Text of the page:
In a push for profitability at his Tesla plants, Elon Musk recently sent a detailed memo to his staff outlining a series of measures intended to help the company ramp up production scale, slash costs, and boost quality.
Musk caps off his no-punches-pulled memo with a list of pithy productivity tips. Among his suggestions for boosting productivity is this two-word nugget: "Avoid jargon."
Here's what he says about this:
"Don't use acronyms or nonsense words for objects, software, or processes at Tesla. In general, anything that requires an explanation inhibits communication. We don't want people to have to memorize a glossary just to function at Tesla."
The brilliance of Musk's exhortation to avoid using jargon lies in its universal applicability. This is advice any business leader could--and frankly should--give its employees. Replace the two mentions of "Tesla" in this statement with whatever company name you prefer and the advice still holds.
Another reason why Musk's advice is stunning derives from the fact that it was delivered to the employees of a company that produces one of the most technologically complex products on the planet: electric vehicles.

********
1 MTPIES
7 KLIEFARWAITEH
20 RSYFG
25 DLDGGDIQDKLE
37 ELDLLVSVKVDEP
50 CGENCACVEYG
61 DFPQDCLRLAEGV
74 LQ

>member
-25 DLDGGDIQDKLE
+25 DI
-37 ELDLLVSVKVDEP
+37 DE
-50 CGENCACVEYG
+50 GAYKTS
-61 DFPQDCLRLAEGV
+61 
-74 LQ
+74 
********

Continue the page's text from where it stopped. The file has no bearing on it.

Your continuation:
Complex and highly technical jargon and acronyms must be positively pervasive at Tesla. This is a company ruled by engineers, no? Yet Musk is telling everyone they can be even more effective communicators, and therefore more productive manufacturers of electric vehicles, if they ditch the terminology and use plainer and clearer words.
To quote Musk's advice once more, "In general, anything that requires an explanation inhibits communication." Jargon and acronyms are barriers to communication and are also, therefore, barriers to productivity.
By Musk's logic, clearer communication at Tesla will lead to higher productivity, which will help them build more cars in a shorter period of time, generating higher profits per vehicle.
The question remains, of course: Will Tesla's employees take up the challenge and start replacing their technical terms and insider vocabulary with clearer and more readily understandable language?
I would love to see a follow-up memo from Musk that acknowledges progress along this front.
In the meantime, hopefully more business leaders out there will heed his advice and encourage their people to write with greater clarity, accessibility, and impact.
And less jargon.